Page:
If Hillary Clinton had read this volume she would never have ignored the Midwest. The Democrats took the Midwest for granted in 2016 because, for more than twenty years, Illinois, Iowa, Michigan, Minnesota, and Wisconsin had leaned Democratic in presidential elections. But the chapters in this volume show that that famous blue wall was never so sturdy. The history of conservative resurgence in the Midwest has largely been ignored, despite a burgeoning scholarship about conservatism in the West, South, and Northeast. Ronald Reagan, after all, hailed from Dixon, Illinois, and spent the formative years of his life in the Midwest, developing a vision of America that he spent the rest of his life trying to get America to embrace.
The idea to explore conservatism in the heartland—including more Republican states beyond the blue wall—is a good one, but this book is wildly uneven, lacking both an organizing framework and clear conclusions. The book consists of contributions from historians who focus on specific episodes, events, or local sites, and from political scientists who offer abstract macro-overviews. The best of the chapters are gems: Catherine McNicol Stock’s astonishing story, “Reading the Ralph,” tells the entire history of the passing of one era to another through the building of a hockey arena in North Dakota. For this essay alone, scholars of conservatism or the Midwest—or scholars of higher education, college sports, racism, philanthropy, or the 1980s, for that matter—should hightail it to the library to get this book. Daniel Rowe’s contribution about resistance to the Reagan revolution is also interesting, although it contradicts the book’s stated goal of explaining the Midwestern conservative resurgence.
Too many of the other chapters are of surprisingly low quality. The book does a disservice to their authors in publishing them. More importantly, the editors miss an opportunity to learn from the interdisciplinary background of the authors; they never take stock of what the essays combine to tell us. Is Midwestern conservatism identical to conservatism elsewhere? The volume presents the familiar themes of law and order, racism, activism on college campuses, and culture wars. Ann Marie Wambeke traces the Republican Party’s increasingly conservative position on abortion, and Camden Burd the rise of anti-environmentalism, in Michigan. William Russell Coil tells of James Rhode, who embodied white working-class populism as the governor of Ohio and who was one of the politicians who brought a carnivalesque style of politics, now seen at the highest levels, into the business-club staidness of the Republican Party: “The Democrats used to say I wasn’t fit to sleep with the hogs.…The Republicans defended me and said I was” (202). Ian Toller-Clark’s chapter on “carceral populism” in Milwaukee extends our understanding of the consequences of the great migration.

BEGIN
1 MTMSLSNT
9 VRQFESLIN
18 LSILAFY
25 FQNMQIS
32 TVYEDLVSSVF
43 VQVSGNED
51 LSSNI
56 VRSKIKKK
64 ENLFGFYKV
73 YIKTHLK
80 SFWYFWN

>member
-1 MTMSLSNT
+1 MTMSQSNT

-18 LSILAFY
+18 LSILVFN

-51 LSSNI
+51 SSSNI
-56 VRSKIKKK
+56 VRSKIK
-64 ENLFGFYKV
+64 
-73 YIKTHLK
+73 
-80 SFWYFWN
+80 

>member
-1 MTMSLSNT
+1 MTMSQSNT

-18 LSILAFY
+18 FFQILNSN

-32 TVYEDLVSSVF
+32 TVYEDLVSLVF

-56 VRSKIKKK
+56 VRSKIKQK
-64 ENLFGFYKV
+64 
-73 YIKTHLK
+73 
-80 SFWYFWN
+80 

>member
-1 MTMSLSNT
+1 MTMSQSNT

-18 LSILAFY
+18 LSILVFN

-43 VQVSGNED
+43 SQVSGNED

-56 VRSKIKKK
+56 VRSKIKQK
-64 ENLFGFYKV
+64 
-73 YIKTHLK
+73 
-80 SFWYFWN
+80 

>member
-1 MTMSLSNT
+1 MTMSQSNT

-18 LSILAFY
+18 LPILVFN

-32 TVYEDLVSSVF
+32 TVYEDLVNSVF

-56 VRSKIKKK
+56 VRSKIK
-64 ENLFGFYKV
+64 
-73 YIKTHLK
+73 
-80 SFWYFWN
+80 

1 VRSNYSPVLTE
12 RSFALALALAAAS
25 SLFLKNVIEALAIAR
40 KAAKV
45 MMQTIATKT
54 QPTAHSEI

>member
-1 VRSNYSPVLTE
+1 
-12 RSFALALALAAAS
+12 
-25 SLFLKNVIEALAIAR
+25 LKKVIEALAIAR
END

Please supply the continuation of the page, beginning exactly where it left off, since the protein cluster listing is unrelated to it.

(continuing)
But the authors and editors say nothing about the extent to which Midwestern conservatism was simply a regional facet of a nationwide phenomenon or the extent to which it differed from, anticipated, or followed national events. This silence becomes particularly problematical when considering what the chapters cover and what they do not: For example, it is not clear why the volume provides only a glancing mention of anti-communism—whether because anti-communism was not a central feature of Midwestern conservatism or because no author happened to be interested in exploring it. The overarching impression created by the book is that Midwestern conservatism is much like conservatism elsewhere, which leads to the question of why we ought to pay particular attention to it or conceptualize it as distinct rather than simply treating it as generic conservatism. Clinton might have benefited from reading The Conservative Heartland, but without her experience in 2016, the book would not have much claim to more than local relevance.
This book calls attention to the possibilities of exploring an underexamined facet of recent American history. In the absence of any effort to pull the chapters together into a statement about conservatism in the Midwest, however, it represents only the beginnings of a scholarly agenda that someone else will have to bring to fruition.